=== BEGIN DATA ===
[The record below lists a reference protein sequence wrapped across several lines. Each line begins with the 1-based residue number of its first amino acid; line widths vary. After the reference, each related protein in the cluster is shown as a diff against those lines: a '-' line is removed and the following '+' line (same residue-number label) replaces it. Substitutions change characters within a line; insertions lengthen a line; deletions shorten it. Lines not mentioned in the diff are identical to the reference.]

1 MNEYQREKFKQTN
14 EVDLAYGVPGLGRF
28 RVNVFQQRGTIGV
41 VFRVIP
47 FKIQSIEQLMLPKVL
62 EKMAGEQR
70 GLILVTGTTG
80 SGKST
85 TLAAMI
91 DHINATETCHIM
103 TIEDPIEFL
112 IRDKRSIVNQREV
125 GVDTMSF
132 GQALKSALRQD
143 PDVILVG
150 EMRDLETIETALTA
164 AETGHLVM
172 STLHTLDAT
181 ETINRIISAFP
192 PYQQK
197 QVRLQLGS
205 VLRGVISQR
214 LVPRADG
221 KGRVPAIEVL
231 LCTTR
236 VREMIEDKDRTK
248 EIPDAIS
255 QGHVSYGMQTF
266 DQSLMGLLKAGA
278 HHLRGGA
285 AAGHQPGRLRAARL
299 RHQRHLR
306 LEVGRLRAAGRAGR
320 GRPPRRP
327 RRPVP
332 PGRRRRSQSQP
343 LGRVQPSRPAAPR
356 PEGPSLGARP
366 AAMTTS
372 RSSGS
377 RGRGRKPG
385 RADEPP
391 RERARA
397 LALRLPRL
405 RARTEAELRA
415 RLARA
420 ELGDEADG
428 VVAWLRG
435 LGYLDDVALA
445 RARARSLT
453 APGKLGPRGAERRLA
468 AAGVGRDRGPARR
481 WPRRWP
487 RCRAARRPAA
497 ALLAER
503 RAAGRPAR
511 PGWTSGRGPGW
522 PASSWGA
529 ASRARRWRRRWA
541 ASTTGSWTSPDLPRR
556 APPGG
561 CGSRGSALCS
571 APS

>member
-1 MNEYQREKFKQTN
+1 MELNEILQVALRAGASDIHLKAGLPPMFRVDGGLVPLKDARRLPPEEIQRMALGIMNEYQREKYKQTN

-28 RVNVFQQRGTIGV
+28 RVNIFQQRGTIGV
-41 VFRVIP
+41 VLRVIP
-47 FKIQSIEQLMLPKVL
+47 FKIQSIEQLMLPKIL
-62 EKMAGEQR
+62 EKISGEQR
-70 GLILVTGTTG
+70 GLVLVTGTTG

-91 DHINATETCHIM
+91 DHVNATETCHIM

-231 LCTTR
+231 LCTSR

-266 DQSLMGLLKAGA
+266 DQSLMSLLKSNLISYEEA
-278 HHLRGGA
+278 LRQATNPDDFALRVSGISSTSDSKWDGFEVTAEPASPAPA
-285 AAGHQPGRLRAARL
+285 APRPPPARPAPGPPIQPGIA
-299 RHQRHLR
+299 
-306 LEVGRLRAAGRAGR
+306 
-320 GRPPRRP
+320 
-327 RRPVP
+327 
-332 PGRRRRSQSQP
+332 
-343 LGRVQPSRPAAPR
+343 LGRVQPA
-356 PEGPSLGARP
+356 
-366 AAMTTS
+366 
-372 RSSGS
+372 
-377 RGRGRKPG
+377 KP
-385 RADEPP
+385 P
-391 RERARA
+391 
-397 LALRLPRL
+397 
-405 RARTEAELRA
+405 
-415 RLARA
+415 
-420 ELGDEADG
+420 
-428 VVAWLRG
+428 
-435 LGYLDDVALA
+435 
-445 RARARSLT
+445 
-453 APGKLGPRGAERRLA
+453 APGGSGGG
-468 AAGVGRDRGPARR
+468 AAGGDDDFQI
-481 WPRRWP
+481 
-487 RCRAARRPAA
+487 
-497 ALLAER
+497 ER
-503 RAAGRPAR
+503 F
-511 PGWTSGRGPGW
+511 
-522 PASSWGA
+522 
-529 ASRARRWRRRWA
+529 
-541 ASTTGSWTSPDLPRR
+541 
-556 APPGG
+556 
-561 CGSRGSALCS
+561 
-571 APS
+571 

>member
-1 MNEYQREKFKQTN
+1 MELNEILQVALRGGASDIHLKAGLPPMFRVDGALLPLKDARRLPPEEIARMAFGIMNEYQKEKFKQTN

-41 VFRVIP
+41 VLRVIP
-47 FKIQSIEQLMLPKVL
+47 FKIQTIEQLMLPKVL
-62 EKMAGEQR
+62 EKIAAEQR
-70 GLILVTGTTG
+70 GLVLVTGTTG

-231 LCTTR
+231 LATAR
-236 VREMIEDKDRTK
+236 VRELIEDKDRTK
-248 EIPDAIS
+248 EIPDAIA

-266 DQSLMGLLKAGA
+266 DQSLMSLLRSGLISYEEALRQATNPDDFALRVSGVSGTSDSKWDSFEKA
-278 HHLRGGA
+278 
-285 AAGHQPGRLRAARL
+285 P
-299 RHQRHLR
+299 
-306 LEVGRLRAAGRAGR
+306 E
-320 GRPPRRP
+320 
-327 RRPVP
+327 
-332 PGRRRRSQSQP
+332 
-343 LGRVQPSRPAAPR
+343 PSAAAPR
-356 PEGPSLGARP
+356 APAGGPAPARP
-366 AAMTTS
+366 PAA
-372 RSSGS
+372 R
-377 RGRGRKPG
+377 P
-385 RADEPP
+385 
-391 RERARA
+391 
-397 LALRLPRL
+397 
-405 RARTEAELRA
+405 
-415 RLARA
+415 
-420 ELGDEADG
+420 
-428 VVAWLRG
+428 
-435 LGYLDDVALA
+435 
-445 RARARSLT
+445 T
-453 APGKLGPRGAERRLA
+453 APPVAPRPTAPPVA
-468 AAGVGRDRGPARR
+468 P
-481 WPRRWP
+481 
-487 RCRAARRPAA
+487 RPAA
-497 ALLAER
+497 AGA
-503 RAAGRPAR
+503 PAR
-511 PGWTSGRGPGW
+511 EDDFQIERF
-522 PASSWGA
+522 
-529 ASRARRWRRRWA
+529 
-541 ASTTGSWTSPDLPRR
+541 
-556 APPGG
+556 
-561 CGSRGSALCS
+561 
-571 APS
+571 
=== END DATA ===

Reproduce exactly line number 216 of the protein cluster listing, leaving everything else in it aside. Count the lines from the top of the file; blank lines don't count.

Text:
+468 P